- Stock up the bathroom
Make sure there is shampoo and hair conditioner, and fresh soap in the shower. Put out fresh soap (or fill the soap decanter) at the bathroom sink. Put out clean towels and washcloths for them to use. It also makes sense to keep extra toothbrushes, toothpaste and other bathroom necessities in case they forget theirs. These don’t need to cost a lot of money—go to the Dollar Store and pick up a pack of four toothbrushes for (you guessed it) under a dollar for the set. Always make sure there is extra toilet paper that is easy to find and bathroom air freshener.
- Stock the fridge
I don’t think it’s necessary to spend a ton of money but it is important to have some basics, like coffee and cream, fresh fruit and cereal, and snack items. When your guests arrive, show them the fridge and make them feel comfortable helping themselves.
- Cook for them (or take them out to dinner)
Unless there are extenuating circumstances, I think it is important that you cook at least a meal or two for them. Ask if they have food restrictions and be mindful of them. If you don’t cook, consider ordering takeout or going somewhere local and fun. Be prepared to pay for the meal.
- Spend time with your guests
If possible, take some time off of work or clear your weekend schedule to play tour guide. If you simply can’t, going out after work or at least leaving out a list of places they should go is an acceptable alternative.
- Talk to your guests
Conversation skills are essential. If this doesn’t come naturally to you, pull out a board game, go out to a movie, or do something fun, like golfing or visiting a local museum. Few things feel worse than feeling unwanted and ignored in someone else’s home.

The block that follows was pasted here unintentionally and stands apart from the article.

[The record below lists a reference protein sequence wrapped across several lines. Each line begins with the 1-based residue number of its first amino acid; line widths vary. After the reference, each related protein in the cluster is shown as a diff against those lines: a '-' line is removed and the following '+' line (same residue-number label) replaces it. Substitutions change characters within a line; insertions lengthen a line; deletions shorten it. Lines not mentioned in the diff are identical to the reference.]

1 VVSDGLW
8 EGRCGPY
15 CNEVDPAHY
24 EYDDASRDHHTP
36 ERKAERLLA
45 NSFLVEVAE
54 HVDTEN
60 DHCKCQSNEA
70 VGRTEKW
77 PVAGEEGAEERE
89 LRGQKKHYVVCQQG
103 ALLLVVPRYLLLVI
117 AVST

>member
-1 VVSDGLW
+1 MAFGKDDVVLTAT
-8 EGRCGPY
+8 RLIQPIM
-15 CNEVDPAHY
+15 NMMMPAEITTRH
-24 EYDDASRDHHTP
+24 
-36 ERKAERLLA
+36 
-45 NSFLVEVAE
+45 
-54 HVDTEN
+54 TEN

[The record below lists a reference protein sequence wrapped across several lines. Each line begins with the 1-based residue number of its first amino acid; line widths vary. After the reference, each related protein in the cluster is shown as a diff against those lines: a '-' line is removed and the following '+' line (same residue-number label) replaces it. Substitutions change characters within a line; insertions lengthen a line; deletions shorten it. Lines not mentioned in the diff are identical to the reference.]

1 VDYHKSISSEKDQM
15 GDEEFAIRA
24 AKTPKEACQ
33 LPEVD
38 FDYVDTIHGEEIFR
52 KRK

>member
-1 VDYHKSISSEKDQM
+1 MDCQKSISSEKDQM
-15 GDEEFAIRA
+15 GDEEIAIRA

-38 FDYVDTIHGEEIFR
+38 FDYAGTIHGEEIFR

- Bake or serve drinks upon arrival
I love it when I’ve showed up at someone’s home and they have cookies or muffins, or even a bottle of wine ready. It’s a great way to say “Welcome” and start the flow of conversation. When we arrived at my friend Stephanie’s home in Buenos Aires, we stayed up late sitting on her deck overlooking the sprawling city, sharing a bottle of wine and local cheeses and breads, and reminiscing.
- Leave the lights on and give them a key
If your guests arrive late, make sure the outside lights are on and they have a way to get into your home easily. Also leave some interior lights on for them. It’s not easy finding your way in unfamiliar surroundings.
- Don’t expect your guests to work
If your guests don’t pitch in to clean up, let it go. Keep your expectations low, smile a lot, and know that even ungracious guests will leave eventually.
Now that you’ve (hopefully) been a gracious host, your guests will likely reciprocate with an invitation to their home. Karma is fabulous in this case. And I’ll bet you’ll find you have more, and better, friends than ever.